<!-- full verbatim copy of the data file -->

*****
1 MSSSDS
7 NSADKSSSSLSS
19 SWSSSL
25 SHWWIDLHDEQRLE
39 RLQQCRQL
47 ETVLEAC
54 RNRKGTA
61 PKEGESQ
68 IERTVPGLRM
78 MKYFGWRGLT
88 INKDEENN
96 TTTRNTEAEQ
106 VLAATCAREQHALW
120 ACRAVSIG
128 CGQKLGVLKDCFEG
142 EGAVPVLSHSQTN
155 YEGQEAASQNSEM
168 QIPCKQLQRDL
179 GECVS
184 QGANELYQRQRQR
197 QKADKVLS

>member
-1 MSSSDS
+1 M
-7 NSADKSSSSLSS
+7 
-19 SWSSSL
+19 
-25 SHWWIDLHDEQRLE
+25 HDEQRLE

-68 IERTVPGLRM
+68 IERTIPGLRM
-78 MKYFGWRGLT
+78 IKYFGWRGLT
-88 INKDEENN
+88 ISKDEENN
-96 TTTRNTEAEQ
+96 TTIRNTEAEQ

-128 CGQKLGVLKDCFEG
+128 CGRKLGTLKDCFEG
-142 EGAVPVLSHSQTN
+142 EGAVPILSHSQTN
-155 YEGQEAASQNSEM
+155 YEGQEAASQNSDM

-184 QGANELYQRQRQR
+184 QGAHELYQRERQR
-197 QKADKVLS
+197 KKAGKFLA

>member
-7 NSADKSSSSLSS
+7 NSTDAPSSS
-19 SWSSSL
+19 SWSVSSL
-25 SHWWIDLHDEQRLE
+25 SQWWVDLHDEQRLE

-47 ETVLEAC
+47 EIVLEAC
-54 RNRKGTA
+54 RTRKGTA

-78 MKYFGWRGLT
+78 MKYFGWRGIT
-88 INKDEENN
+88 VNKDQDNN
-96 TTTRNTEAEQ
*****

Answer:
1 MSSSDS
7 NSADKSSSSLSS
19 SWSSSL
25 SHWWIDLHDEQRLE
39 RLQQCRQL
47 ETVLEAC
54 RNRKGTA
61 PKEGESQ
68 IERTVPGLRM
78 MKYFGWRGLT
88 INKDEENN
96 TTTRNTEAEQ
106 VLAATCAREQHALW
120 ACRAVSIG
128 CGQKLGVLKDCFEG
142 EGAVPVLSHSQTN
155 YEGQEAASQNSEM
168 QIPCKQLQRDL
179 GECVS
184 QGANELYQRQRQR
197 QKADKVLS

>member
-1 MSSSDS
+1 M
-7 NSADKSSSSLSS
+7 
-19 SWSSSL
+19 
-25 SHWWIDLHDEQRLE
+25 HDEQRLE

-68 IERTVPGLRM
+68 IERTIPGLRM
-78 MKYFGWRGLT
+78 IKYFGWRGLT
-88 INKDEENN
+88 ISKDEENN
-96 TTTRNTEAEQ
+96 TTIRNTEAEQ

-128 CGQKLGVLKDCFEG
+128 CGRKLGTLKDCFEG
-142 EGAVPVLSHSQTN
+142 EGAVPILSHSQTN
-155 YEGQEAASQNSEM
+155 YEGQEAASQNSDM

-184 QGANELYQRQRQR
+184 QGAHELYQRERQR
-197 QKADKVLS
+197 KKAGKFLA

>member
-7 NSADKSSSSLSS
+7 NSTDAPSSS
-19 SWSSSL
+19 SWSVSSL
-25 SHWWIDLHDEQRLE
+25 SQWWVDLHDEQRLE

-47 ETVLEAC
+47 EIVLEAC
-54 RNRKGTA
+54 RTRKGTA

-78 MKYFGWRGLT
+78 MKYFGWRGIT
-88 INKDEENN
+88 VNKDQDNN
-96 TTTRNTEAEQ